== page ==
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Pennsylvania girl pioneers cancer treatment that uses a form of HIV to transform cells

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LAWN, Pa. - When Emily Whitehead was five she was diagnosed with Leukemia. She began treatment at Penn State Hershey Children's Medical Center. Emily relapsed twice.
"So she just happened to be in that 10% that relapsed. That chemotherapy didn`t work for," said Emily's mother, Kari.

"We finally had our doctor, at Hershey, come in and say we don`t have any more weapons to fight Emily`s cancer and if you would like we could set-up hospice," adds her father, Tom.

Not ready to say goodbye, the Whitehead's transferred Emily's care to the Children's Hospital of Philadelphia where she had the opportunity to be the first child to participate in a T-Cell based trial.
"We are basically genetically engineering those T-Cells so that they can actually find and kill cancer cells in the patient`s body," said researcher and oncologist Dr. Stephan Grupp.

Dr. Grupp explains a patient's blood is filtered giving the doctors the cells they want.

"That goes to a lab that it actually does the genetic modification to the cells. We use a virus for that purpose. It`s a crippled form of the HIV virus. It`s not given to the patient and it can`t cause disease, but it can make the change in the cells that we need," explains Dr. Grupp.

Now trained, to fight cancer, the cells are put back in a patient's body.
"What we have learned is when we put these cells in they have to grow so they can attack all the leukemia. And what we have learned is in patients that have a lot of leukemia, which unfortunately Emily did, those cells really grow to a significant extent and they kill all the leukemia and in the process the patient can get quite sick," says Dr. Grupp.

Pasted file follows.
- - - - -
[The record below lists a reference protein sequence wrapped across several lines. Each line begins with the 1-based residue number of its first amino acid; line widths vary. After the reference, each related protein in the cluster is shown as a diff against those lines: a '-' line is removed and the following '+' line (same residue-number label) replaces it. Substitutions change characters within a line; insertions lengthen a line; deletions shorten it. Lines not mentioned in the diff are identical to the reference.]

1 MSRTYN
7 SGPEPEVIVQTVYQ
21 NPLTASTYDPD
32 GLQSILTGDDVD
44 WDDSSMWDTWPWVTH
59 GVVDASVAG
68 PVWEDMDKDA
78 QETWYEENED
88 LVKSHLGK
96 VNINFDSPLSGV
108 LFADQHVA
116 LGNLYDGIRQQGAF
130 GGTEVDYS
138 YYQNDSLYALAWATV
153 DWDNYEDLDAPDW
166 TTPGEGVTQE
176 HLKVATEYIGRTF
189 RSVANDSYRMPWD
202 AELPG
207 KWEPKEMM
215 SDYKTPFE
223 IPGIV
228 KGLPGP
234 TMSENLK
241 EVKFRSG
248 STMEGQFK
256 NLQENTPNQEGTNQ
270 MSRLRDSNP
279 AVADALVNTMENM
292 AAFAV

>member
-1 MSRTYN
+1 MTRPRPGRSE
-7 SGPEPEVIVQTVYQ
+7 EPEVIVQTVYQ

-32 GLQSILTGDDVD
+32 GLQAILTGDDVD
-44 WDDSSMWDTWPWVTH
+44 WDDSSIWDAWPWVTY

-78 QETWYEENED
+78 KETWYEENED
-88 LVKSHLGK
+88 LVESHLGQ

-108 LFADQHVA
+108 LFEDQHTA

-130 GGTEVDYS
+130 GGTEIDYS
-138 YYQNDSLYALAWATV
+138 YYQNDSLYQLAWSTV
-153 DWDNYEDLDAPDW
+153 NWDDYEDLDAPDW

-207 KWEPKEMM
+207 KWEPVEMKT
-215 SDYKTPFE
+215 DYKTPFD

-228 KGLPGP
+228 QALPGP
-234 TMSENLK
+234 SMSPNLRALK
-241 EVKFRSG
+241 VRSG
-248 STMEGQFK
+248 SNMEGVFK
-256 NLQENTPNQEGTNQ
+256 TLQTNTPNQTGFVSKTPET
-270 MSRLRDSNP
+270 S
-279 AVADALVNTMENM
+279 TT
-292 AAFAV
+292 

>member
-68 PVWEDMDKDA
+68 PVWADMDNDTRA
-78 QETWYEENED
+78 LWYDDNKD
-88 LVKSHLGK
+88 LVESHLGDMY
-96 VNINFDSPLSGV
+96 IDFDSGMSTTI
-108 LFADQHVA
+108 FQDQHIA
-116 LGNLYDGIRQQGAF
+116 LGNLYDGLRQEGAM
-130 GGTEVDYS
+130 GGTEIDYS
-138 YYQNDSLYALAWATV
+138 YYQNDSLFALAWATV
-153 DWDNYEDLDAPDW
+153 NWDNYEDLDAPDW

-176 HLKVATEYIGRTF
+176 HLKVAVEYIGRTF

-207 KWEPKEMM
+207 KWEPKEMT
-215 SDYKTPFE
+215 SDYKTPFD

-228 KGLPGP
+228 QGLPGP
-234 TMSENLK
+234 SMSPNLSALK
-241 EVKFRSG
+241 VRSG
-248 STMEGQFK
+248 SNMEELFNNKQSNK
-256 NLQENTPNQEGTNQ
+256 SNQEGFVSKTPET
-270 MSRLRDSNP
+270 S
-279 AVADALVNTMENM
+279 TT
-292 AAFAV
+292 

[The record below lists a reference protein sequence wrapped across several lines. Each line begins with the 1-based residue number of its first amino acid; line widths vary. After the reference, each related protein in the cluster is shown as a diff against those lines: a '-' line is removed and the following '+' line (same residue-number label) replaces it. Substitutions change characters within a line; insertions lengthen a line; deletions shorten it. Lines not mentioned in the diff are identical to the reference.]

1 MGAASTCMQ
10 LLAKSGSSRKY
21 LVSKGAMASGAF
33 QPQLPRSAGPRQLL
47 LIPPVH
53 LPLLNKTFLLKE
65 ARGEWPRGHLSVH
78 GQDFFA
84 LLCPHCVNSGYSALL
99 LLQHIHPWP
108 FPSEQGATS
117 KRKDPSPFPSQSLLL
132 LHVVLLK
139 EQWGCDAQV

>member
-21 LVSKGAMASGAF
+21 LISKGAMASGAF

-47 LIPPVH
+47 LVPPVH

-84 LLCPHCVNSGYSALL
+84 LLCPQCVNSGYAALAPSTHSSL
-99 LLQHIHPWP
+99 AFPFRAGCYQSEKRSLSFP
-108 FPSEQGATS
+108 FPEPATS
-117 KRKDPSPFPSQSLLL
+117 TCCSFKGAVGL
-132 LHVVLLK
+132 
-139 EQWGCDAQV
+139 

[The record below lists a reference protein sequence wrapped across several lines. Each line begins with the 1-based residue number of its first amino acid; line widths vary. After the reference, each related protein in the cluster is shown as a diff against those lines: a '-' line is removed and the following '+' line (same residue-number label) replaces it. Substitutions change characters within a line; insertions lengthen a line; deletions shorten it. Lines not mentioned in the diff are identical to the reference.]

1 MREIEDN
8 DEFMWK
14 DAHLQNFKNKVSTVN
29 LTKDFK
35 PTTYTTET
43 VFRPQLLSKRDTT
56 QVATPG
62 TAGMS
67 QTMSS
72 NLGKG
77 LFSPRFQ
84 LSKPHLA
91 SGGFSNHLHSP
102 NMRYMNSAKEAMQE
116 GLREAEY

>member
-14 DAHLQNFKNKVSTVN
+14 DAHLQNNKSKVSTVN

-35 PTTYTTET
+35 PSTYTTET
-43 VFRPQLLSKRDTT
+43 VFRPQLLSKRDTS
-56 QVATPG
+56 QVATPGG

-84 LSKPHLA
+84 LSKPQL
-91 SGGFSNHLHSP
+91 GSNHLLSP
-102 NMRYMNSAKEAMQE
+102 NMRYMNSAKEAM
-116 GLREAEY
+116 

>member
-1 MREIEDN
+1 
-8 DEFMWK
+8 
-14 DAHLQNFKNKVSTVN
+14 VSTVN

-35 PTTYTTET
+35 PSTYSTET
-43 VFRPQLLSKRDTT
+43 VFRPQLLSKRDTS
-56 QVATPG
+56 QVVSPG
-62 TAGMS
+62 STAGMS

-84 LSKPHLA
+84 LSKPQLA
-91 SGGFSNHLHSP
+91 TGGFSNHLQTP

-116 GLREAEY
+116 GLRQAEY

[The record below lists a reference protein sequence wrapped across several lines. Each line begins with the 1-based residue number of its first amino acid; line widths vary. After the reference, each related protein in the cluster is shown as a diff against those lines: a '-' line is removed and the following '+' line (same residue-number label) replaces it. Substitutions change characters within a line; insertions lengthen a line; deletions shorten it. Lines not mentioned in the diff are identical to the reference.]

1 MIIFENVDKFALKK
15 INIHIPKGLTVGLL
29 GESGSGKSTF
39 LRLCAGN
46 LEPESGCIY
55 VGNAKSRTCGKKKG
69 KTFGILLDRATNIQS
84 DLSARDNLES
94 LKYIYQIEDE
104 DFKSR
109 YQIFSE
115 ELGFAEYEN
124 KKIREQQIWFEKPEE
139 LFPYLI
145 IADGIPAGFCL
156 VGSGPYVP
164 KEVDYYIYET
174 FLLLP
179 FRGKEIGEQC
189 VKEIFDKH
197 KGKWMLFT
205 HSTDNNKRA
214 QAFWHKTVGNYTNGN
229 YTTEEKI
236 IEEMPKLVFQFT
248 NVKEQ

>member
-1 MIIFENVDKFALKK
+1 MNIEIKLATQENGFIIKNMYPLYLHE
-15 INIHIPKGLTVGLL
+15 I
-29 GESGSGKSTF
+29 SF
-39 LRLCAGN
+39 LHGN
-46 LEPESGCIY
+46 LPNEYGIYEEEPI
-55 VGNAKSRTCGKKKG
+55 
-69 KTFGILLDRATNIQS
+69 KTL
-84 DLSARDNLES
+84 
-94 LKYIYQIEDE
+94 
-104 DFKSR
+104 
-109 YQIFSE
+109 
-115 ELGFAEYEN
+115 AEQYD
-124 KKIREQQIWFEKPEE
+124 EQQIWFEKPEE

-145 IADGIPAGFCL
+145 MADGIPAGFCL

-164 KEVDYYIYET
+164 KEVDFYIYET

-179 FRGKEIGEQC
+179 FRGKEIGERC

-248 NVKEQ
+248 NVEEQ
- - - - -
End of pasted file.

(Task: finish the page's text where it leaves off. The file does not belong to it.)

Emily nearly died. Her family says they held onto their faith.

"We have learned a way to treat this that no one had ever tried before. We tried it in Emily and it worked enormously well and I would say actually her experience has saved lives all over the world," said Dr. Grupp.

Emily is now four and a half years cancer free and thriving. She has to get B-Cell treatments every two weeks and go for check-ups every six months, but other than that does not go through any treatment.

Since her success, more than 100 kids have gone to CHOP for the treatment and Dr. Grupp says 90% have gone into remission. It has also been successful in adults.

They are in the final stages of having it FDA approved. For more on the treatment and the cost visit here.

To be sure other families can receive the same care the Whiteheads did they have started the Emily Whitehead Foundation.

On November 5, at the Lawn Fire Company, there will be a five mile race. A portion of the proceeds will go to the foundation and the other part will go to the Leukemia and Lymphoma Society of Central PA.